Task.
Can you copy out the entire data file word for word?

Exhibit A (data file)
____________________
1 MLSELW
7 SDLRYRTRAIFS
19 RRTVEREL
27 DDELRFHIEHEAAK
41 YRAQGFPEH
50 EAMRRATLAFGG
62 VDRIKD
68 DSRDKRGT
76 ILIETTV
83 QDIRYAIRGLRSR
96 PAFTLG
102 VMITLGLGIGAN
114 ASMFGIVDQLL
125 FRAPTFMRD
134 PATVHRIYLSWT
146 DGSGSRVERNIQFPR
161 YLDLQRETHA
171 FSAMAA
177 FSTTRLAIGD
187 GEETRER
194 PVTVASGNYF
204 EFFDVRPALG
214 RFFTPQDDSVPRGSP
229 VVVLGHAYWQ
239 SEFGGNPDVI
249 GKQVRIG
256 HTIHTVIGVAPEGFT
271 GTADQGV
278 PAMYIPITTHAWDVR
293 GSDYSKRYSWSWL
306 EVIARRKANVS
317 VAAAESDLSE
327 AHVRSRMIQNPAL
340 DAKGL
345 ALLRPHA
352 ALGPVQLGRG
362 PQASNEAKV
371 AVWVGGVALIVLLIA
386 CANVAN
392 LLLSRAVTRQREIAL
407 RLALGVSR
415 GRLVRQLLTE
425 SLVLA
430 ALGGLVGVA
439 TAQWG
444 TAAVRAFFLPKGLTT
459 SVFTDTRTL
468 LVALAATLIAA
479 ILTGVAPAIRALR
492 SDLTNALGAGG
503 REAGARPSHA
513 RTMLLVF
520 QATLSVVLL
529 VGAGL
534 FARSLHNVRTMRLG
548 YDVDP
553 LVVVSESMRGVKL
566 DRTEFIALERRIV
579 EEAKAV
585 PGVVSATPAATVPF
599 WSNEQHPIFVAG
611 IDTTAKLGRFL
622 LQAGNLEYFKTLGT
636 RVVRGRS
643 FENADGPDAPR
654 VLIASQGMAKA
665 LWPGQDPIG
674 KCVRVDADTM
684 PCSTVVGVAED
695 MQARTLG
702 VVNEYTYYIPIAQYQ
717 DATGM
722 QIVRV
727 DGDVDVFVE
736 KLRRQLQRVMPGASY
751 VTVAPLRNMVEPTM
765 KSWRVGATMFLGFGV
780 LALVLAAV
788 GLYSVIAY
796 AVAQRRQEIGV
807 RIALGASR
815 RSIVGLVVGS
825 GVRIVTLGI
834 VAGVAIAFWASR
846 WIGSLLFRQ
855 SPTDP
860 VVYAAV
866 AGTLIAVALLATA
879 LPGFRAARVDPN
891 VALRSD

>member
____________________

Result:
1 MLSELW
7 SDLRYRTRAIFS
19 RRTVEREL
27 DDELRFHIEHEAAK
41 YRAQGFPEH
50 EAMRRATLAFGG
62 VDRIKD
68 DSRDKRGT
76 ILIETTV
83 QDIRYAIRGLRSR
96 PAFTLG
102 VMITLGLGIGAN
114 ASMFGIVDQLL
125 FRAPTFMRD
134 PATVHRIYLSWT
146 DGSGSRVERNIQFPR
161 YLDLQRETHA
171 FSAMAA
177 FSTTRLAIGD
187 GEETRER
194 PVTVASGNYF
204 EFFDVRPALG
214 RFFTPQDDSVPRGSP
229 VVVLGHAYWQ
239 SEFGGNPDVI
249 GKQVRIG
256 HTIHTVIGVAPEGFT
271 GTADQGV
278 PAMYIPITTHAWDVR
293 GSDYSKRYSWSWL
306 EVIARRKANVS
317 VAAAESDLSE
327 AHVRSRMIQNPAL
340 DAKGL
345 ALLRPHA
352 ALGPVQLGRG
362 PQASNEAKV
371 AVWVGGVALIVLLIA
386 CANVAN
392 LLLSRAVTRQREIAL
407 RLALGVSR
415 GRLVRQLLTE
425 SLVLA
430 ALGGLVGVA
439 TAQWG
444 TAAVRAFFLPKGLTT
459 SVFTDTRTL
468 LVALAATLIAA
479 ILTGVAPAIRALR
492 SDLTNALGAGG
503 REAGARPSHA
513 RTMLLVF
520 QATLSVVLL
529 VGAGL
534 FARSLHNVRTMRLG
548 YDVDP
553 LVVVSESMRGVKL
566 DRTEFIALERRIV
579 EEAKAV
585 PGVVSATPAATVPF
599 WSNEQHPIFVAG
611 IDTTAKLGRFL
622 LQAGNLEYFKTLGT
636 RVVRGRS
643 FENADGPDAPR
654 VLIASQGMAKA
665 LWPGQDPIG
674 KCVRVDADTM
684 PCSTVVGVAED
695 MQARTLG
702 VVNEYTYYIPIAQYQ
717 DATGM
722 QIVRV
727 DGDVDVFVE
736 KLRRQLQRVMPGASY
751 VTVAPLRNMVEPTM
765 KSWRVGATMFLGFGV
780 LALVLAAV
788 GLYSVIAY
796 AVAQRRQEIGV
807 RIALGASR
815 RSIVGLVVGS
825 GVRIVTLGI
834 VAGVAIAFWASR
846 WIGSLLFRQ
855 SPTDP
860 VVYAAV
866 AGTLIAVALLATA
879 LPGFRAARVDPN
891 VALRSD

>member